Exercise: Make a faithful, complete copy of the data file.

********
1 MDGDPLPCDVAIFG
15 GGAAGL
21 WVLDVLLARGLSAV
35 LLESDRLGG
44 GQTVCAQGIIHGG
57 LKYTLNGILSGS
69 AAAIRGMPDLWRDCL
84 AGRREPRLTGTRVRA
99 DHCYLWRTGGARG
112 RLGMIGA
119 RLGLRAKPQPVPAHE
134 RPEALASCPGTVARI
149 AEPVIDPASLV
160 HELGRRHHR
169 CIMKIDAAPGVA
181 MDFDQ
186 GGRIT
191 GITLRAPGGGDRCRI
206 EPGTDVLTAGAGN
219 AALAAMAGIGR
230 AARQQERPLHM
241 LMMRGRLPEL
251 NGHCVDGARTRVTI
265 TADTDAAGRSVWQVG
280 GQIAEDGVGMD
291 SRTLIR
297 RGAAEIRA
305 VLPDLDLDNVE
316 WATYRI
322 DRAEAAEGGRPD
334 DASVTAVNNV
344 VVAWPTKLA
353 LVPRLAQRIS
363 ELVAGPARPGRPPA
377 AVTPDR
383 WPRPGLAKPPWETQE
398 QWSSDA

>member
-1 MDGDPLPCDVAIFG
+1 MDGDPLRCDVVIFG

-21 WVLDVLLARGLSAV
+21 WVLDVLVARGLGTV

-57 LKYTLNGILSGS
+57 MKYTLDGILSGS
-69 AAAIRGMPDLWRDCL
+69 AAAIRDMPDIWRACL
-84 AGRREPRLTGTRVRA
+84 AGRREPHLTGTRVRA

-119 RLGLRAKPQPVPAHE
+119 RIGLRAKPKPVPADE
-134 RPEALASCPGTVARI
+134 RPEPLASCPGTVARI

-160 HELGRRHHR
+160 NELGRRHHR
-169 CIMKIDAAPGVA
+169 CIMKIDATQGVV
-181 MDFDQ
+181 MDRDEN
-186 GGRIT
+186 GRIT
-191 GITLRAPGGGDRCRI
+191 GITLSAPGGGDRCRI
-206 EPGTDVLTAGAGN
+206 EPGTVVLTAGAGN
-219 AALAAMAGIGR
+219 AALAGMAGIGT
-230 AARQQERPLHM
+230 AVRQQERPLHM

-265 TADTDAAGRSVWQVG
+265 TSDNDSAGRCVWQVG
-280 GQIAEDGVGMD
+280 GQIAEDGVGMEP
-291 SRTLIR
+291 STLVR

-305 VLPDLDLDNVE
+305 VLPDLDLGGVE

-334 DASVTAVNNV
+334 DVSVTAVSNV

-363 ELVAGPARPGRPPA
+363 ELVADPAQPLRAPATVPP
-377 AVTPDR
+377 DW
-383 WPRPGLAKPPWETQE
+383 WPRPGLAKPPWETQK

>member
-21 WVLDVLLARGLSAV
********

1 MDGDPLPCDVAIFG
15 GGAAGL
21 WVLDVLLARGLSAV
35 LLESDRLGG
44 GQTVCAQGIIHGG
57 LKYTLNGILSGS
69 AAAIRGMPDLWRDCL
84 AGRREPRLTGTRVRA
99 DHCYLWRTGGARG
112 RLGMIGA
119 RLGLRAKPQPVPAHE
134 RPEALASCPGTVARI
149 AEPVIDPASLV
160 HELGRRHHR
169 CIMKIDAAPGVA
181 MDFDQ
186 GGRIT
191 GITLRAPGGGDRCRI
206 EPGTDVLTAGAGN
219 AALAAMAGIGR
230 AARQQERPLHM
241 LMMRGRLPEL
251 NGHCVDGARTRVTI
265 TADTDAAGRSVWQVG
280 GQIAEDGVGMD
291 SRTLIR
297 RGAAEIRA
305 VLPDLDLDNVE
316 WATYRI
322 DRAEAAEGGRPD
334 DASVTAVNNV
344 VVAWPTKLA
353 LVPRLAQRIS
363 ELVAGPARPGRPPA
377 AVTPDR
383 WPRPGLAKPPWETQE
398 QWSSDA

>member
-1 MDGDPLPCDVAIFG
+1 MDGDPLRCDVVIFG

-21 WVLDVLLARGLSAV
+21 WVLDVLVARGLGTV

-57 LKYTLNGILSGS
+57 MKYTLDGILSGS
-69 AAAIRGMPDLWRDCL
+69 AAAIRDMPDIWRACL
-84 AGRREPRLTGTRVRA
+84 AGRREPHLTGTRVRA

-119 RLGLRAKPQPVPAHE
+119 RIGLRAKPKPVPADE
-134 RPEALASCPGTVARI
+134 RPEPLASCPGTVARI

-160 HELGRRHHR
+160 NELGRRHHR
-169 CIMKIDAAPGVA
+169 CIMKIDATQGVV
-181 MDFDQ
+181 MDRDEN
-186 GGRIT
+186 GRIT
-191 GITLRAPGGGDRCRI
+191 GITLSAPGGGDRCRI
-206 EPGTDVLTAGAGN
+206 EPGTVVLTAGAGN
-219 AALAAMAGIGR
+219 AALAGMAGIGT
-230 AARQQERPLHM
+230 AVRQQERPLHM

-265 TADTDAAGRSVWQVG
+265 TSDNDSAGRCVWQVG
-280 GQIAEDGVGMD
+280 GQIAEDGVGMEP
-291 SRTLIR
+291 STLVR

-305 VLPDLDLDNVE
+305 VLPDLDLGGVE

-334 DASVTAVNNV
+334 DVSVTAVSNV

-363 ELVAGPARPGRPPA
+363 ELVADPAQPLRAPATVPP
-377 AVTPDR
+377 DW
-383 WPRPGLAKPPWETQE
+383 WPRPGLAKPPWETQK

>member
-21 WVLDVLLARGLSAV